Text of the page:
FEMYSOblog – World Hijab Day

Dear reader, 

FEMYSOblog is coming to life, and we are excited to be sharing with you articles on various topics written by different people, coming from different life paths and who have been through different experiences. Every month, you will be reading original written pieces that hopefully will inspire you, benefit you and will encourage you to share your thoughts and ideas with us. We wish you an enjoyable reading! 

World Hijab Day 

The 1st of February marks the World Hijab Day, a movement started in New York by Nazma Khan in 2013 to recognize millions of Muslim women who choose to wear the hijab and live a life of modesty and encourage religious tolerance and understanding by inviting (non-Hijabi Muslims & non-Muslims) to experience the hijab for one day. What Nazma hopes is to make people understand why Muslim women choose to wear the hijab. Her movement became a non-profit organisation in 2018 which aims to fight discrimination against Muslim women through awareness and education1. 

FEMYSO supports World Hijab Day and denounces any discrimination shown against the wearing of the hijab. Wearing the hijab is a choice made by Muslim women that should be respected and none should interfere with it. Muslim women should feel safe to wear the hijab and should feel safe to be themselves, as it is part of their identity. Since World Hijab Day aims to give voice to Muslim women, FEMYSO is sharing stories of Muslim women that wear the hijab, to allow you to understand their journey with the hijab and to provide a different perspective. Every woman has a personal connection with the hijab and hopefully, their stories will give you a better understanding of their choice. 



“For a very long time, I knew that I really wanted to wear the hijab. But because I was living in France, I had to wait until the right time as it was impossible to wear it in school and it was then difficult at university and work. 

Finally, after finishing my studies and leaving my job, I was free to wear it. No one put obstacles despite the lack of support from my father and brother on this important choice. So, my story goes a bit against prejudices… 

Today, I’m a proud young French Muslim woman wearing the hijab and I hope that one day people in France will value me as a person full of potential, beyond my appearance and the scarf on my head.” 



“Wearing the hijab happened unexpectedly, -like receiving the revelation from God- my friend commented when she saw me wearing the hijab at university in September. Why? Because when I was a teenager and despite having parents that encouraged me to wear the hijab, I never had in mind that I would wear it in my twenties as I did not understand the meaning of the hijab and the reason why Muslim women would wear it. What happened to me? You might wonder.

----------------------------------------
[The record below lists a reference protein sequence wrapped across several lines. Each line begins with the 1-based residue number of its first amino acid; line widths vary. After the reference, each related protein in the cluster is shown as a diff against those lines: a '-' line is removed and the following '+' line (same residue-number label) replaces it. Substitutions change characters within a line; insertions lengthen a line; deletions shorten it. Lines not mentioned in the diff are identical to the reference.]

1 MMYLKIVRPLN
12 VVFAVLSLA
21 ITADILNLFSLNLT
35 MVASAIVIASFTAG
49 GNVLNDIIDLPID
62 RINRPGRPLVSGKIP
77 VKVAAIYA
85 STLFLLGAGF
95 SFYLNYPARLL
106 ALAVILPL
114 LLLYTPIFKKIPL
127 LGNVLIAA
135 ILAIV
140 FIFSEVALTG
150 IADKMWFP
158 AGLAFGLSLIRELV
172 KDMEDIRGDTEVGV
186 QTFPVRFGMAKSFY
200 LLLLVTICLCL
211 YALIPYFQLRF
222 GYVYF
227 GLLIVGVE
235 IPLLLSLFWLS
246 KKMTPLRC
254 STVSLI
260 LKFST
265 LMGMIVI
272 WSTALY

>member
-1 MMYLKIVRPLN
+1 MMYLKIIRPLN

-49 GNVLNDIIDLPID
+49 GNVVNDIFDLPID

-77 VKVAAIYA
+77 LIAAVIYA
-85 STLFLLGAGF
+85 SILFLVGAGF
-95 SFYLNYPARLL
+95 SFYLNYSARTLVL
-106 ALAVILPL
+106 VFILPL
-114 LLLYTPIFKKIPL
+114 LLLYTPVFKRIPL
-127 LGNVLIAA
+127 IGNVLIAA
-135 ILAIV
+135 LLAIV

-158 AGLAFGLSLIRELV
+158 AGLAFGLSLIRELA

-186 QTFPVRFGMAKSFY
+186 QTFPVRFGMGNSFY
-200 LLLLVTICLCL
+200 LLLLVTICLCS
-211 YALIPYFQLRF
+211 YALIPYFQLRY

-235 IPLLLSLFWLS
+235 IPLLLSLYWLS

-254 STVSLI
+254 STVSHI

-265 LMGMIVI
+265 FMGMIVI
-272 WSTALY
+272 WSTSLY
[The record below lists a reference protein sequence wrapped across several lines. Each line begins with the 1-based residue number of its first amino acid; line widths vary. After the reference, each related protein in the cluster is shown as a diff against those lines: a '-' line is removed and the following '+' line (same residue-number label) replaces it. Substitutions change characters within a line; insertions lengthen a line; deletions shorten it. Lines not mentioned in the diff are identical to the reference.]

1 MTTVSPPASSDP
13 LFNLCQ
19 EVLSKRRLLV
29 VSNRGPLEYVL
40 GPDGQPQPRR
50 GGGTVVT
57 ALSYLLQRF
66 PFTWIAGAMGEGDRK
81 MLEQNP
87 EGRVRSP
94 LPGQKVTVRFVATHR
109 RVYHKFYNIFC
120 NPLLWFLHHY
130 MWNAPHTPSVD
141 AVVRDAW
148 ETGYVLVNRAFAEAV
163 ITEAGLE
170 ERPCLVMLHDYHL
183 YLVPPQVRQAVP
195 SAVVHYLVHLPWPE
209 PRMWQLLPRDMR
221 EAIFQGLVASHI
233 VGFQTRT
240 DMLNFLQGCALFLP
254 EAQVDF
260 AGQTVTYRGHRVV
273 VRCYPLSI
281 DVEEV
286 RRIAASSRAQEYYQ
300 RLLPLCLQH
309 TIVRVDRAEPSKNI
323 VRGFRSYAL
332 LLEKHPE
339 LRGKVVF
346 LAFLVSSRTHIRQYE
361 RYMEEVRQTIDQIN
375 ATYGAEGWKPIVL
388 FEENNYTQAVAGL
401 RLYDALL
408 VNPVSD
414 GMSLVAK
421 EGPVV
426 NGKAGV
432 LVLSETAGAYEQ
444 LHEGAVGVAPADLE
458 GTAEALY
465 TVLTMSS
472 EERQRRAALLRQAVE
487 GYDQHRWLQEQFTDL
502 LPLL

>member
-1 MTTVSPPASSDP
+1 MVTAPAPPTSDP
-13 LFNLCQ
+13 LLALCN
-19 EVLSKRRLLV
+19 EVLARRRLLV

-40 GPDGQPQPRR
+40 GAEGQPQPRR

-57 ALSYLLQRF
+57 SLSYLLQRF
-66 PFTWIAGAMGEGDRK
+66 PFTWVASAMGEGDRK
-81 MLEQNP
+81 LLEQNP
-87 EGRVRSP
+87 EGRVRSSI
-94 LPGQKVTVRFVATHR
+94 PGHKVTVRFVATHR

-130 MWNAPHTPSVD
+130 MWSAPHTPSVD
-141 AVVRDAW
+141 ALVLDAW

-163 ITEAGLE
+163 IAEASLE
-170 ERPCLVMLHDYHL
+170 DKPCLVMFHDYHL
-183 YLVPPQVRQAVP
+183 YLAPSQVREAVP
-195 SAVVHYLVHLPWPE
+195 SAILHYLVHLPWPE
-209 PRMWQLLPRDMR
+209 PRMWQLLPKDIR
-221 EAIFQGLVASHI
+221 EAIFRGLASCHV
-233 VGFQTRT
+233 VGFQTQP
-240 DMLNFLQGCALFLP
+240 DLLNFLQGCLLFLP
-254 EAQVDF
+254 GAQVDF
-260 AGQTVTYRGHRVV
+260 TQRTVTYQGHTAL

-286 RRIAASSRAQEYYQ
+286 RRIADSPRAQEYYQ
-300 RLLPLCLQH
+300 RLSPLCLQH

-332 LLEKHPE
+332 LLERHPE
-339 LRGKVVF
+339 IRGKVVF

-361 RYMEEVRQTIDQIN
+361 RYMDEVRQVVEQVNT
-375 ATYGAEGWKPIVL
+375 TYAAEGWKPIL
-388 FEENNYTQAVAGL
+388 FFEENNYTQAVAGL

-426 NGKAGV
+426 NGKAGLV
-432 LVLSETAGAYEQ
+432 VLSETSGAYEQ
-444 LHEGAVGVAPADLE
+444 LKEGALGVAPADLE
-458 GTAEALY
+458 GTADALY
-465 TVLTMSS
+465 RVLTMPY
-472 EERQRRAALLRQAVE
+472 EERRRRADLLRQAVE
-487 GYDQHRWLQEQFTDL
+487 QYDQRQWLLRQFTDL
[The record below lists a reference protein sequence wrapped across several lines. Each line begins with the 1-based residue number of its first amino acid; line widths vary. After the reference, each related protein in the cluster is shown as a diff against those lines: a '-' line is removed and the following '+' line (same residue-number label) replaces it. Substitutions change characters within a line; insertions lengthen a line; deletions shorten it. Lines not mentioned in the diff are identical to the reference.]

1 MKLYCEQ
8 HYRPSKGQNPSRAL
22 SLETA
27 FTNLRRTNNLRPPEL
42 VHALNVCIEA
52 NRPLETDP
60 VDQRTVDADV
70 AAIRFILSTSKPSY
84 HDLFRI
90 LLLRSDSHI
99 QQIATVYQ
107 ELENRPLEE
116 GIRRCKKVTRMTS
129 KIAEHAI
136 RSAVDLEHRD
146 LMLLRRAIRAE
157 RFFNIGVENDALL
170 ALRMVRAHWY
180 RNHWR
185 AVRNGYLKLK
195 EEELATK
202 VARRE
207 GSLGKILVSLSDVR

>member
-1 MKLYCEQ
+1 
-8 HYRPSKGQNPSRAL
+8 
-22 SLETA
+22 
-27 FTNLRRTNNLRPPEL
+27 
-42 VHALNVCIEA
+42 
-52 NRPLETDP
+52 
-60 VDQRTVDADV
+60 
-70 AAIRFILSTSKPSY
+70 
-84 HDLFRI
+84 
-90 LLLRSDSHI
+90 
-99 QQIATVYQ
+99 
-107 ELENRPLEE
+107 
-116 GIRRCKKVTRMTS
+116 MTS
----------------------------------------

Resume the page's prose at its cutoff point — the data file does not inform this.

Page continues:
There was no brainwashing or forcing. I was going through a spiritual journey, learning more about my faith and God, and the more I was connecting to God, the more I wanted to feel protected and closer to Him. And I felt the need to wear the hijab to be closer to God; it represented my freedom and protection from God, like I could literally feel His presence. 

Years have passed and my hijab has been my companion, everywhere in the world I was, the hijab was with me, remembering me of God’s closeness and protection. And it has never been an obstacle to anything that I wanted to achieve, but rather an encouragement.” 



“For me, the headscarf is a private act of worshipping God. It is a form of training the self, the so-called nafs (soul) from the material world, of having a stronger spiritual orientation in the psyche and thus of becoming a stronger and more independent person, allowing in turn to be more effective in our daily work, commitments and relations. To me it is also a constant reminder of a life after death and that we get one chance to live on this world – therefore we must always strive for excellence, for never hurting others, for doing justice and fighting injustice – essentially Islamic principles. It is really important that the spiritual essence of the headscarf is not lost, due to pressure from an ever-growing unsustainable fashion industry that capitalises on a form of worship.” 



“Many will find my hijab journey incomprehensible. My decision to put it on was not hasty, forced, or anything like that but rather was purely out of my choice that was made after an unexpected spiritual journey.